>
                  > Most of us do not have a place where the boat can be kept in the water. Most of us "dry sail" our boats and transport them on trailers or car top them. During the course of transport, a lot of air blows over the boat, creating drying conditions. As a result, a dry sailed, cross planked skiff will leak very badly when launched and continue to leak for a day or so.
                  >
                  > If you must dry sail a cross planked skiff, your options are a double planked bottom with a layer of muslin and pine tar between the layers, a splined bottom, or a strip planked bottom. Alternatively, there is always plywood....
                  >
                  > Pete Culler drew several very attractive skiffs and I admire them greatly, but cross planked bottoms are just not suitable for my uses.
                  >
                  > John T
                  > ----- Original Message -----
                  > From: lon wells
                  > To: Michalak@yahoogroups.com
                  > Sent: Wednesday, July 05, 2006 4:09 AM
                  > Subject: RE: [Michalak] Lumberyard boat in WoodenBoat
                  >
                  >
                  > There is a beauty in function. I remember John
                  > Gardner's book where he speaks about the lumber yard
                  > skiff or flat Iron skiff. How a man could build it
                  > fairly fast with lower cost and the boat would give a
                  > good 10 years of use and by that time the owner would
                  > be ready to go onto something else.
                  >
                  > These boats can row, hold a small outboard and if set
                  > up right outsail many of the sail boats costing
                  > thousands more.
                  >
                  > Yes this old traditional design opens the door for
                  > many to make a connection to the water and share that
                  > connection with family and friends. And isn't that
                  > what it is really about. Ponder that the next time a
                  > lumber yard skiff sails by with a smiling owner.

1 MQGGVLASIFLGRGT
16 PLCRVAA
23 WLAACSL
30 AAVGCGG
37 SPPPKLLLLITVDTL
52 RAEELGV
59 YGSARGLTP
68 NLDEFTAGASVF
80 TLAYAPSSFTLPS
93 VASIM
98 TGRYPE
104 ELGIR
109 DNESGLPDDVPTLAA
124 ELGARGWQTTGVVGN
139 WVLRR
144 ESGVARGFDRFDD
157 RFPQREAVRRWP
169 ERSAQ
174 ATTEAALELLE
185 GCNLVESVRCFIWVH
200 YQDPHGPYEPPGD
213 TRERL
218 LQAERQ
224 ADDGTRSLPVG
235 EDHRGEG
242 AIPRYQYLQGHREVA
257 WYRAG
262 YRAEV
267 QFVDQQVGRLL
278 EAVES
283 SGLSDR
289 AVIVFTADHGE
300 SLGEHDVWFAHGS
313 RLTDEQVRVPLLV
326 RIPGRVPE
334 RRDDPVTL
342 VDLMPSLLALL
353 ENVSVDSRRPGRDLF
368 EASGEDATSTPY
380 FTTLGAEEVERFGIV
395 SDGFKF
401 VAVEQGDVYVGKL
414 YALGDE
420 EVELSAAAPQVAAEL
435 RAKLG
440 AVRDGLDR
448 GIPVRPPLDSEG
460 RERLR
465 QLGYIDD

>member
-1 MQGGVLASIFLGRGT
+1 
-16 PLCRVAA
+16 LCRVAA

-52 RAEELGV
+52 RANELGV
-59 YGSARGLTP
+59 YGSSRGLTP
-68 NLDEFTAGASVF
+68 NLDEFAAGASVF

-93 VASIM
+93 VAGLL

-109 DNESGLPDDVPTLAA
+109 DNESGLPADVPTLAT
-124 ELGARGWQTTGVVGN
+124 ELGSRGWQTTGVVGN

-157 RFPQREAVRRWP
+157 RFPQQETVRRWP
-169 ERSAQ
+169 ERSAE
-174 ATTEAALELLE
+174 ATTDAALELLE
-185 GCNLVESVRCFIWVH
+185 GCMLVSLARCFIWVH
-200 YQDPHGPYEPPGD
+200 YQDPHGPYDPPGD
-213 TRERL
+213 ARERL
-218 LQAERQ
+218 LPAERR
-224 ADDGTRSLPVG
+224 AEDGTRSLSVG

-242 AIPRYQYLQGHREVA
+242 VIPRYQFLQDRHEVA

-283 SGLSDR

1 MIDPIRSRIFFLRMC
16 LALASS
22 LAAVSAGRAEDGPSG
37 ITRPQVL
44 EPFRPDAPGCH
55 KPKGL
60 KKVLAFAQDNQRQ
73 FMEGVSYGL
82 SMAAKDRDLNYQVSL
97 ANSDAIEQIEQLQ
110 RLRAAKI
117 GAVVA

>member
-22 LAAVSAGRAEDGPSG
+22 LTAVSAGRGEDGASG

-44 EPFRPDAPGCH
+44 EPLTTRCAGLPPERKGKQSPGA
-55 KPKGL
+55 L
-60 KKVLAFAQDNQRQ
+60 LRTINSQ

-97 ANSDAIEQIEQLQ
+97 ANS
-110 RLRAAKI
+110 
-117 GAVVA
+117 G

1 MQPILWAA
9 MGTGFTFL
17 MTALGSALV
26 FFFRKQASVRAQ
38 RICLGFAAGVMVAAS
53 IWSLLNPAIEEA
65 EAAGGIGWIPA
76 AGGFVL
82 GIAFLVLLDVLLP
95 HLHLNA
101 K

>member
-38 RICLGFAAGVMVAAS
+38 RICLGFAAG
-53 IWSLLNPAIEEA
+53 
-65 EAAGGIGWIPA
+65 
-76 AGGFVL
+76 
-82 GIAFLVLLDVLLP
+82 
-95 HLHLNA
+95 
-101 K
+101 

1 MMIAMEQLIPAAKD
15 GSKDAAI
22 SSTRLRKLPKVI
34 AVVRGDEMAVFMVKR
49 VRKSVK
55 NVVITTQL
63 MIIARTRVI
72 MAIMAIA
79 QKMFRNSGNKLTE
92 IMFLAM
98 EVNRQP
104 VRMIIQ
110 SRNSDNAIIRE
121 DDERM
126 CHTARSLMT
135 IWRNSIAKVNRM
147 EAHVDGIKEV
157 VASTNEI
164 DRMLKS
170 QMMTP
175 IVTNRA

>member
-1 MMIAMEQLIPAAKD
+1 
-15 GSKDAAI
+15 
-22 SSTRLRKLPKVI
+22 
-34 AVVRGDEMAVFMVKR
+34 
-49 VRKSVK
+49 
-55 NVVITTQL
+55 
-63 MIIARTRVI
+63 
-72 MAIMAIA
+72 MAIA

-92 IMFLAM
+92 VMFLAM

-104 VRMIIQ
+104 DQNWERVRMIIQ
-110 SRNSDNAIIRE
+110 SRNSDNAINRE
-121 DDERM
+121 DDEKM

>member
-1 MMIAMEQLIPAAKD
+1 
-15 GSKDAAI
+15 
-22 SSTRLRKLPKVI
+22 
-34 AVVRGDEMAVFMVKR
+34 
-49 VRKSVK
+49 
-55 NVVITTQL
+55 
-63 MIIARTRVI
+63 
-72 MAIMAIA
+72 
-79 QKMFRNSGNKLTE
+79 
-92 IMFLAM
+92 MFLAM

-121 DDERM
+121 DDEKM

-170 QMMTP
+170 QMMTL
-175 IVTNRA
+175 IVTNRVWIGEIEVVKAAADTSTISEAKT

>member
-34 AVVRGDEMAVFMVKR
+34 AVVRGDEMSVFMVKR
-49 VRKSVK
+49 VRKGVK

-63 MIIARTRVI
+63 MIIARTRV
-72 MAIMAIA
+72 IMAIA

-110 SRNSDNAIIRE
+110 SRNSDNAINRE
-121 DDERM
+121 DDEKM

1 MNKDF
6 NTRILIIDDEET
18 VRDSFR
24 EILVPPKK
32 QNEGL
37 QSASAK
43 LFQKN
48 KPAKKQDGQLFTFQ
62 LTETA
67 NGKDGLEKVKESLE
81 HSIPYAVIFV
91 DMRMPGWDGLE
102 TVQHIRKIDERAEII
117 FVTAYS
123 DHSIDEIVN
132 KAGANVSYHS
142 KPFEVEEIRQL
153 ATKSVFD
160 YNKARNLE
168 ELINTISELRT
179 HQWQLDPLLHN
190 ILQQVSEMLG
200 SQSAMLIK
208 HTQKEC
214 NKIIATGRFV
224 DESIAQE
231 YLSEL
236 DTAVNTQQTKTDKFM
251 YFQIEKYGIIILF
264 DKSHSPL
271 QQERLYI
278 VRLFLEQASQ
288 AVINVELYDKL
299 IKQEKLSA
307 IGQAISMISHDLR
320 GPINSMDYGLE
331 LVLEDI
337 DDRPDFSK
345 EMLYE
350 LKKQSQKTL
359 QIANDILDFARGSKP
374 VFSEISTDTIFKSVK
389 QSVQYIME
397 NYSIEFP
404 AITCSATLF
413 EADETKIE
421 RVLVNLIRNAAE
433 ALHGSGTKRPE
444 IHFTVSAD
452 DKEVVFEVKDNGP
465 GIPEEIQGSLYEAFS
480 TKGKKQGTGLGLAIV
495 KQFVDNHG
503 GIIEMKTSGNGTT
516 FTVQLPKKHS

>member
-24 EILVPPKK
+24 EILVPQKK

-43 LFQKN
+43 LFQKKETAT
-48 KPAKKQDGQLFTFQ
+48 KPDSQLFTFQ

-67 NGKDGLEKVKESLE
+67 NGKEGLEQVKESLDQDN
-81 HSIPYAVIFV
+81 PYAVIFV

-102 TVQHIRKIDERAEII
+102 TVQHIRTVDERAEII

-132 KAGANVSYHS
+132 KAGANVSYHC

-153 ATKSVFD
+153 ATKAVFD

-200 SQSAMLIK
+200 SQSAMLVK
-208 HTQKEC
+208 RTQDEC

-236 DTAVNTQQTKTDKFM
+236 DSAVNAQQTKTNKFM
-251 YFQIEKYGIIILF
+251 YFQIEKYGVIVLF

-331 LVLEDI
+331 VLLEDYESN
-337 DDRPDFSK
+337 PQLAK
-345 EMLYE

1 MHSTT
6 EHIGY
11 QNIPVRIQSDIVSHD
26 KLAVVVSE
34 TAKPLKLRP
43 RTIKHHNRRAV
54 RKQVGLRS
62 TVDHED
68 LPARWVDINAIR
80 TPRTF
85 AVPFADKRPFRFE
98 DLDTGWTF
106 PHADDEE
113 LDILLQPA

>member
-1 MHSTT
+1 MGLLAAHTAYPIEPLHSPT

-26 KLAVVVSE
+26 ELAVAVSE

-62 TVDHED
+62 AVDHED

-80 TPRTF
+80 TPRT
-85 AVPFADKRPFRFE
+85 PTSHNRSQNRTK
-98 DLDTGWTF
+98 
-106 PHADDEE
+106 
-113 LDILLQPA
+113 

> Lon
                  >
                  > --- Chuck Leinweber <chuck@...>
                  > wrote:
                  >
                  > > People build boats for lots of different reasons.
                  > > Some want a boat to use.
                  > > Some want a boat that other people will admire. Some
                  > > build just for the
                  > > enjoyment of the process. Some want to get it over
                  > > with. Most people
                  > > probably have a combination of motives. I do. And
                  > > mine have changed.
                  > > These days I'm more likely to spend a little extra
                  > > time and money to get
                  > > something a bit more pleasing to the eye.
                  > > Chuck
                  > >
                  > > > Got my WoodenBoat yesterday and looked at the new
                  > > feature intended to
                  > > > get more people into boatbuilding - the WoodenBoat
                  > > way. While it's a
                  > > > lovely design and I'm sure will be a real spiff
                  > > boat when done, I'm
                  > > > struck with how complicated it is compared to many
                  > > of Jim M's designs.
                  > > >
                  > > > Hmmmm.
                  > > >
                  > > > Bryant
                  > >
                  > > --
                  > > No virus found in this outgoing message.
                  > > Checked by AVG Free Edition.
                  > > Version: 7.1.394 / Virus Database: 268.9.8/381 -
                  > > Release Date: 7/3/2006
                  > >
                  > >
                  > >
                  > >
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                  > > --------------------~-->
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                  > > enhanced email design.
                  > >
                  > http://us.click.yahoo.com/SISQkA/gOaOAA/yQLSAA/6mbrlB/TM
                  > >
                  > ----------------------------------------------------------~->
                  > >
                  > >
                  > >
                  > > Yahoo! Groups Links
                  > >
                  > >
                  > > Michalak-unsubscribe@yahoogroups.com